Pianist Bruce Barth's considerable chops and abilities as a composer/arranger have long drawn the attention of fellow jazz musicians, along with in-the-know critics and fans. The seasoned bandleader excels in this 2012 session, for the most part leading a quartet with vibraphonist Steve Nelson (who is among the top players of his generation), plus bassist Ben Street and drummer Dana Hall. Right out of the pocket, Barth signals a change in direction, with his turbulent arrangement of George Gershwin's "My Man's Gone Now," incorporating both Latin and Brazilian elements into his powerful performance. John Coltrane's "Big Nick" is a bit of an obscurity, penned in honor of saxophonist Big Nick Nicholas and premiered on his small-group meeting with Duke Ellington. This jaunty rendition proves even more amusing than the composer's recording, giving plenty of space for Nelson to deliver his bluesy solo. Barth and Nelson tackle the standard "The Song Is You" as a duet, though they briskly work around its chord changes, only revealing its melody at the conclusion. Barth's originals prove to be just as potent. "Three Things of Beauty" is a multifaceted work, initially a shimmering ballad, then transforming into a hip groove with an exotic air before returning to a subdued, mysterious conclusion. "Wise Charlie's Blues" has a late-night air, blending the perfect mix of humor and delicious bop. "Be Blued" is a complex, infectious blues that fuels some of the best improvising of the record date. This is another welcome addition to Bruce Barth's valuable discography.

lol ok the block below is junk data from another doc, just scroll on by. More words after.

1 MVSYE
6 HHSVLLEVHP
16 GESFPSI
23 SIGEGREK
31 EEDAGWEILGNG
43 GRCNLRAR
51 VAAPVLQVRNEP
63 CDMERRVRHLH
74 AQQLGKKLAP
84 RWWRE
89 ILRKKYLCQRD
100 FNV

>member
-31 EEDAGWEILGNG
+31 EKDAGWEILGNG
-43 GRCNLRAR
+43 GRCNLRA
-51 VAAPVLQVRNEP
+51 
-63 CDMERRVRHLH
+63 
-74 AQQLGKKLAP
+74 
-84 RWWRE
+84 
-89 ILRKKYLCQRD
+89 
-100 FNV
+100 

AllMusic Review by Ken Dryden